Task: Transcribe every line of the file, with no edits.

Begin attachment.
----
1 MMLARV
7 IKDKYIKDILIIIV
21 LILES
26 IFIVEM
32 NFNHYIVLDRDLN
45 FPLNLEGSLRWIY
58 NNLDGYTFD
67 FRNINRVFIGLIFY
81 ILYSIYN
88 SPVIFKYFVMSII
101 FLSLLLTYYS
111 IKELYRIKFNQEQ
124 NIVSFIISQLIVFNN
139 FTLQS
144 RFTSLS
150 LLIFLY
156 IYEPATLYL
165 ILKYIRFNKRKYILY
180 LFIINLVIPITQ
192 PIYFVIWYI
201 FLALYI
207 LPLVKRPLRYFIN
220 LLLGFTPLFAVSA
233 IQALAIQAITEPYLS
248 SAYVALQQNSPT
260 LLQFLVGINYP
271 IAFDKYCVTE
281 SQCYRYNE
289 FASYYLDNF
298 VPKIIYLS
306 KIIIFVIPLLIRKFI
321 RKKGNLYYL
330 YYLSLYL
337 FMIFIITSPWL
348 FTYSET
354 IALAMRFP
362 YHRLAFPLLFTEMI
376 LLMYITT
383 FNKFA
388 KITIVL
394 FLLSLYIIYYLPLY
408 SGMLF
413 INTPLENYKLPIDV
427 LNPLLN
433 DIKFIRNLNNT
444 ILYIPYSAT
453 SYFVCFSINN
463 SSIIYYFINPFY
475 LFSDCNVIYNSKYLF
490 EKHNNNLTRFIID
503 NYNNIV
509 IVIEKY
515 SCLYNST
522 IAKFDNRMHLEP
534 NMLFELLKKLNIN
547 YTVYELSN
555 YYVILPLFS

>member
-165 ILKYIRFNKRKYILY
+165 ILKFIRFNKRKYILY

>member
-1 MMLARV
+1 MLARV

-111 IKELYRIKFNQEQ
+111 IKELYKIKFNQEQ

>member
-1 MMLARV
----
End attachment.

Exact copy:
1 MMLARV
7 IKDKYIKDILIIIV
21 LILES
26 IFIVEM
32 NFNHYIVLDRDLN
45 FPLNLEGSLRWIY
58 NNLDGYTFD
67 FRNINRVFIGLIFY
81 ILYSIYN
88 SPVIFKYFVMSII
101 FLSLLLTYYS
111 IKELYRIKFNQEQ
124 NIVSFIISQLIVFNN
139 FTLQS
144 RFTSLS
150 LLIFLY
156 IYEPATLYL
165 ILKYIRFNKRKYILY
180 LFIINLVIPITQ
192 PIYFVIWYI
201 FLALYI
207 LPLVKRPLRYFIN
220 LLLGFTPLFAVSA
233 IQALAIQAITEPYLS
248 SAYVALQQNSPT
260 LLQFLVGINYP
271 IAFDKYCVTE
281 SQCYRYNE
289 FASYYLDNF
298 VPKIIYLS
306 KIIIFVIPLLIRKFI
321 RKKGNLYYL
330 YYLSLYL
337 FMIFIITSPWL
348 FTYSET
354 IALAMRFP
362 YHRLAFPLLFTEMI
376 LLMYITT
383 FNKFA
388 KITIVL
394 FLLSLYIIYYLPLY
408 SGMLF
413 INTPLENYKLPIDV
427 LNPLLN
433 DIKFIRNLNNT
444 ILYIPYSAT
453 SYFVCFSINN
463 SSIIYYFINPFY
475 LFSDCNVIYNSKYLF
490 EKHNNNLTRFIID
503 NYNNIV
509 IVIEKY
515 SCLYNST
522 IAKFDNRMHLEP
534 NMLFELLKKLNIN
547 YTVYELSN
555 YYVILPLFS

>member
-165 ILKYIRFNKRKYILY
+165 ILKFIRFNKRKYILY

>member
-1 MMLARV
+1 MLARV

-111 IKELYRIKFNQEQ
+111 IKELYKIKFNQEQ

>member
-1 MMLARV